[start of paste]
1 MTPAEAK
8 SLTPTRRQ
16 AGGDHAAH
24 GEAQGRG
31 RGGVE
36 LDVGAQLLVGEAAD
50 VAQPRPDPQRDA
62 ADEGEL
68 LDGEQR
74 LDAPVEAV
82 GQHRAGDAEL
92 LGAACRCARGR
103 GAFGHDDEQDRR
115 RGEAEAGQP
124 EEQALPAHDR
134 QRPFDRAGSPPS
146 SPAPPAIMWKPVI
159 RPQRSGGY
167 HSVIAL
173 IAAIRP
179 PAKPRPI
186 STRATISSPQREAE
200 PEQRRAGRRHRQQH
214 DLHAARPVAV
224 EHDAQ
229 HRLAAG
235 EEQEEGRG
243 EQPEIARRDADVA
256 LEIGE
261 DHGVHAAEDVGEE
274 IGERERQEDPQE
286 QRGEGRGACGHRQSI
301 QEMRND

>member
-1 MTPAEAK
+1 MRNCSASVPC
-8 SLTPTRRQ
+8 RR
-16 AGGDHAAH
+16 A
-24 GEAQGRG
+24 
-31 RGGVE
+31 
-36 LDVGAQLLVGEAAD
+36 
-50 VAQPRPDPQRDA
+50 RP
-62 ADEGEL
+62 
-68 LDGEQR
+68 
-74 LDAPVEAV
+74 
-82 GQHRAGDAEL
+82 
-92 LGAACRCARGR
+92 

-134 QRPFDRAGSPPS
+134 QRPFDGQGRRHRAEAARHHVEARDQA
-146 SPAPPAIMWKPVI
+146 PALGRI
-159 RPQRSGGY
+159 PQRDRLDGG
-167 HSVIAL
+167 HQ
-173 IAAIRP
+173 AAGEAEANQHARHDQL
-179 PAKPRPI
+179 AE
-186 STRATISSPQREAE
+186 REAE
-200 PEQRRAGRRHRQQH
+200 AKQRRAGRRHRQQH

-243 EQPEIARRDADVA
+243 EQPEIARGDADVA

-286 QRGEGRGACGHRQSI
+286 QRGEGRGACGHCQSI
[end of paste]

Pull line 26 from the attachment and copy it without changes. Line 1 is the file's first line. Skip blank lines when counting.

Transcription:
229 HRLAAG